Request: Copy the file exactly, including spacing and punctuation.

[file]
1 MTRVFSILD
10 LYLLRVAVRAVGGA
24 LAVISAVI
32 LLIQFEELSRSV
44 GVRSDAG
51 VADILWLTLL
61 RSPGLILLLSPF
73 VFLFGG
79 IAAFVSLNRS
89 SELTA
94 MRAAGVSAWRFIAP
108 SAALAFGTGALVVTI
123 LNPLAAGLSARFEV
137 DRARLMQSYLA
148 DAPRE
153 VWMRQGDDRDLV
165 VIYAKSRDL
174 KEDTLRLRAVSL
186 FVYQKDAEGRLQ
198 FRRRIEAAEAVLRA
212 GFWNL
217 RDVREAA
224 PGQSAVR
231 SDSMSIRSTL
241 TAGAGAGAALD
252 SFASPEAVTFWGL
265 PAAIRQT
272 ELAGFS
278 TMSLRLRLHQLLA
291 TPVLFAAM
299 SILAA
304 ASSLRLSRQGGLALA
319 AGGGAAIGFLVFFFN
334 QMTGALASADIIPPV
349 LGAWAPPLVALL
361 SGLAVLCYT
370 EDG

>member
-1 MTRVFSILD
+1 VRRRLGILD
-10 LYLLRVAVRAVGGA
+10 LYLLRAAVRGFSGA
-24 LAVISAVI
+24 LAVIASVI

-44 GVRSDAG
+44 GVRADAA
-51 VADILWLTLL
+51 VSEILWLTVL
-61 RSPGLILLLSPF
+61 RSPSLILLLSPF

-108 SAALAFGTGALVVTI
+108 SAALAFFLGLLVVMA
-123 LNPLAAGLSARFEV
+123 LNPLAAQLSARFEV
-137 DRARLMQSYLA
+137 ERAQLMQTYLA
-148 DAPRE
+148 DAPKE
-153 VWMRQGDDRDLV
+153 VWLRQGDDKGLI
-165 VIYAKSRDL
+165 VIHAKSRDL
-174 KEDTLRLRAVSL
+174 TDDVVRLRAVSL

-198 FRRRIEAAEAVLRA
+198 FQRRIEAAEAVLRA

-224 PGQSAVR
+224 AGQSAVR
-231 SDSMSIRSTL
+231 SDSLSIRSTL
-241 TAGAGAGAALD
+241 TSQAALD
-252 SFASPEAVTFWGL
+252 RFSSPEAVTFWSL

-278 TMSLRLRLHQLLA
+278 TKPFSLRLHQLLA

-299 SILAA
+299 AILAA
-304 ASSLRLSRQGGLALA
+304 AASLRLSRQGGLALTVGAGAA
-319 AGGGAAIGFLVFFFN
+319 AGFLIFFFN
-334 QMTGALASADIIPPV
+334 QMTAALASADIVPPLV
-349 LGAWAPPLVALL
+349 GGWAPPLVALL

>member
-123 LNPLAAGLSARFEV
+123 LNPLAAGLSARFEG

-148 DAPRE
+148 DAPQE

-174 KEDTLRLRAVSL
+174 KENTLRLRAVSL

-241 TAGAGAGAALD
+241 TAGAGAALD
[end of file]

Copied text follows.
1 MTRVFSILD
10 LYLLRVAVRAVGGA
24 LAVISAVI
32 LLIQFEELSRSV
44 GVRSDAG
51 VADILWLTLL
61 RSPGLILLLSPF
73 VFLFGG
79 IAAFVSLNRS
89 SELTA
94 MRAAGVSAWRFIAP
108 SAALAFGTGALVVTI
123 LNPLAAGLSARFEV
137 DRARLMQSYLA
148 DAPRE
153 VWMRQGDDRDLV
165 VIYAKSRDL
174 KEDTLRLRAVSL
186 FVYQKDAEGRLQ
198 FRRRIEAAEAVLRA
212 GFWNL
217 RDVREAA
224 PGQSAVR
231 SDSMSIRSTL
241 TAGAGAGAALD
252 SFASPEAVTFWGL
265 PAAIRQT
272 ELAGFS
278 TMSLRLRLHQLLA
291 TPVLFAAM
299 SILAA
304 ASSLRLSRQGGLALA
319 AGGGAAIGFLVFFFN
334 QMTGALASADIIPPV
349 LGAWAPPLVALL
361 SGLAVLCYT
370 EDG

>member
-1 MTRVFSILD
+1 VRRRLGILD
-10 LYLLRVAVRAVGGA
+10 LYLLRAAVRGFSGA
-24 LAVISAVI
+24 LAVIASVI

-44 GVRSDAG
+44 GVRADAA
-51 VADILWLTLL
+51 VSEILWLTVL
-61 RSPGLILLLSPF
+61 RSPSLILLLSPF

-108 SAALAFGTGALVVTI
+108 SAALAFFLGLLVVMA
-123 LNPLAAGLSARFEV
+123 LNPLAAQLSARFEV
-137 DRARLMQSYLA
+137 ERAQLMQTYLA
-148 DAPRE
+148 DAPKE
-153 VWMRQGDDRDLV
+153 VWLRQGDDKGLI
-165 VIYAKSRDL
+165 VIHAKSRDL
-174 KEDTLRLRAVSL
+174 TDDVVRLRAVSL

-198 FRRRIEAAEAVLRA
+198 FQRRIEAAEAVLRA

-224 PGQSAVR
+224 AGQSAVR
-231 SDSMSIRSTL
+231 SDSLSIRSTL
-241 TAGAGAGAALD
+241 TSQAALD
-252 SFASPEAVTFWGL
+252 RFSSPEAVTFWSL

-278 TMSLRLRLHQLLA
+278 TKPFSLRLHQLLA

-299 SILAA
+299 AILAA
-304 ASSLRLSRQGGLALA
+304 AASLRLSRQGGLALTVGAGAA
-319 AGGGAAIGFLVFFFN
+319 AGFLIFFFN
-334 QMTGALASADIIPPV
+334 QMTAALASADIVPPLV
-349 LGAWAPPLVALL
+349 GGWAPPLVALL

>member
-123 LNPLAAGLSARFEV
+123 LNPLAAGLSARFEG

-148 DAPRE
+148 DAPQE

-174 KEDTLRLRAVSL
+174 KENTLRLRAVSL

-241 TAGAGAGAALD
+241 TAGAGAALD